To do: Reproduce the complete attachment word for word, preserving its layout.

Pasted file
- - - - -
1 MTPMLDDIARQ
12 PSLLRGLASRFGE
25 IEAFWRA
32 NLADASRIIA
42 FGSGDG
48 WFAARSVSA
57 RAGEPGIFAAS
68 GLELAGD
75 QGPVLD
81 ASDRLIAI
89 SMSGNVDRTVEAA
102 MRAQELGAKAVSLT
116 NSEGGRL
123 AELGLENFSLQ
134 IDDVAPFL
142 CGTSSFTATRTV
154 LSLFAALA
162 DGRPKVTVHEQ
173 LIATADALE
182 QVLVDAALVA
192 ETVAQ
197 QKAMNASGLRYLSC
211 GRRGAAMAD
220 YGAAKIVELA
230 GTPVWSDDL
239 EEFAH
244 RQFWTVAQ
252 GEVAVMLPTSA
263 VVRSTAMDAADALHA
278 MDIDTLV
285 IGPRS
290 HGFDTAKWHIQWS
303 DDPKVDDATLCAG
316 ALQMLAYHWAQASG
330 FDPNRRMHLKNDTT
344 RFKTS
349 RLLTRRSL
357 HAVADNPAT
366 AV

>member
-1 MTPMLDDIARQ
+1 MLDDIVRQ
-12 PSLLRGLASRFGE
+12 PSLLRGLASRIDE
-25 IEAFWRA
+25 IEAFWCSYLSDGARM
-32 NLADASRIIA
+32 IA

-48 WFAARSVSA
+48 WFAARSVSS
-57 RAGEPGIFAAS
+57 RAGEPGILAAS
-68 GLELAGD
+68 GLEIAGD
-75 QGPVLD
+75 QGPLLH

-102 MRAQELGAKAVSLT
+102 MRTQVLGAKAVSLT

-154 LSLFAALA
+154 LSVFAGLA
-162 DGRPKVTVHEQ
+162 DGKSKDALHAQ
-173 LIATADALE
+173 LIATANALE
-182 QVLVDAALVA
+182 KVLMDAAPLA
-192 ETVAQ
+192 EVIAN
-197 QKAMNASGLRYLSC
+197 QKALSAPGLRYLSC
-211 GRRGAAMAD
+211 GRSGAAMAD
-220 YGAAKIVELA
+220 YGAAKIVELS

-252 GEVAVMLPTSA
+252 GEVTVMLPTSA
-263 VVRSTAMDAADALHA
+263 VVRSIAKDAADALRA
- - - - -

1 MTPMLDDIARQ
12 PSLLRGLASRFGE
25 IEAFWRA
32 NLADASRIIA
42 FGSGDG
48 WFAARSVSA
57 RAGEPGIFAAS
68 GLELAGD
75 QGPVLD
81 ASDRLIAI
89 SMSGNVDRTVEAA
102 MRAQELGAKAVSLT
116 NSEGGRL
123 AELGLENFSLQ
134 IDDVAPFL
142 CGTSSFTATRTV
154 LSLFAALA
162 DGRPKVTVHEQ
173 LIATADALE
182 QVLVDAALVA
192 ETVAQ
197 QKAMNASGLRYLSC
211 GRRGAAMAD
220 YGAAKIVELA
230 GTPVWSDDL
239 EEFAH
244 RQFWTVAQ
252 GEVAVMLPTSA
263 VVRSTAMDAADALHA
278 MDIDTLV
285 IGPRS
290 HGFDTAKWHIQWS
303 DDPKVDDATLCAG
316 ALQMLAYHWAQASG
330 FDPNRRMHLKNDTT
344 RFKTS
349 RLLTRRSL
357 HAVADNPAT
366 AV

>member
-1 MTPMLDDIARQ
+1 MLDDIVRQ
-12 PSLLRGLASRFGE
+12 PSLLRGLASRIDE
-25 IEAFWRA
+25 IEAFWCSYLSDGARM
-32 NLADASRIIA
+32 IA

-48 WFAARSVSA
+48 WFAARSVSS
-57 RAGEPGIFAAS
+57 RAGEPGILAAS
-68 GLELAGD
+68 GLEIAGD
-75 QGPVLD
+75 QGPLLH

-102 MRAQELGAKAVSLT
+102 MRTQVLGAKAVSLT

-154 LSLFAALA
+154 LSVFAGLA
-162 DGRPKVTVHEQ
+162 DGKSKDALHAQ
-173 LIATADALE
+173 LIATANALE
-182 QVLVDAALVA
+182 KVLMDAAPLA
-192 ETVAQ
+192 EVIAN
-197 QKAMNASGLRYLSC
+197 QKALSAPGLRYLSC
-211 GRRGAAMAD
+211 GRSGAAMAD
-220 YGAAKIVELA
+220 YGAAKIVELS

-252 GEVAVMLPTSA
+252 GEVTVMLPTSA
-263 VVRSTAMDAADALHA
+263 VVRSIAKDAADALRA